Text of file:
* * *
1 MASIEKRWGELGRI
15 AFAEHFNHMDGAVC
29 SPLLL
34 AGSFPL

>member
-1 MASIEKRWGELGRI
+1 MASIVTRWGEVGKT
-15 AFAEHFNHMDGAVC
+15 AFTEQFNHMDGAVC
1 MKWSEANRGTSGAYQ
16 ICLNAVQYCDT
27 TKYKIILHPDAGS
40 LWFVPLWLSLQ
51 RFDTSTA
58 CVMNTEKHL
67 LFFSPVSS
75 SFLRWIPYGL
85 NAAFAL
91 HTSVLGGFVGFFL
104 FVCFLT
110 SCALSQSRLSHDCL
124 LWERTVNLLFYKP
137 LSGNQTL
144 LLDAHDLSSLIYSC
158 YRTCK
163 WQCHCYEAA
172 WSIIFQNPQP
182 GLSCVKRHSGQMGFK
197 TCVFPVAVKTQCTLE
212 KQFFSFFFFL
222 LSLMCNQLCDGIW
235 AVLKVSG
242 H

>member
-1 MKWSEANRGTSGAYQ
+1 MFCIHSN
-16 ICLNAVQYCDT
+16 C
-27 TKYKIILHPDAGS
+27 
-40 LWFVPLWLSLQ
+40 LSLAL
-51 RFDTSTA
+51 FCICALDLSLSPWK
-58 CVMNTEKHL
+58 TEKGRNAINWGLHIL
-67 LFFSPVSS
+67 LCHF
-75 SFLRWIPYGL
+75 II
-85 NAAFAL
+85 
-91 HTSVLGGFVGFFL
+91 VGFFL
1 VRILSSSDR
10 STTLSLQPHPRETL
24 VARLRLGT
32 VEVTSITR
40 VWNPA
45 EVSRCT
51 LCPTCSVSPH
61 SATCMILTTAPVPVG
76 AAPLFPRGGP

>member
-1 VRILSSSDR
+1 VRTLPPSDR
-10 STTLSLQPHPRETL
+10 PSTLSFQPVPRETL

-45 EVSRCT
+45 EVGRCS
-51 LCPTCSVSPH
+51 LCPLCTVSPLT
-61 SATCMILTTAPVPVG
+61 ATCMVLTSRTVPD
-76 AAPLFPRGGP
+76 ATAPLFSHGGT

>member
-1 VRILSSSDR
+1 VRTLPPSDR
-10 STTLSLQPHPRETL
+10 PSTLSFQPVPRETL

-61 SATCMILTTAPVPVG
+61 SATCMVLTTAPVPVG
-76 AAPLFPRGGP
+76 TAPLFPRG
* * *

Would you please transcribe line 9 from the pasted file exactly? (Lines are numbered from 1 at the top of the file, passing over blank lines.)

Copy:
+15 AFTEQFNHMDGAVC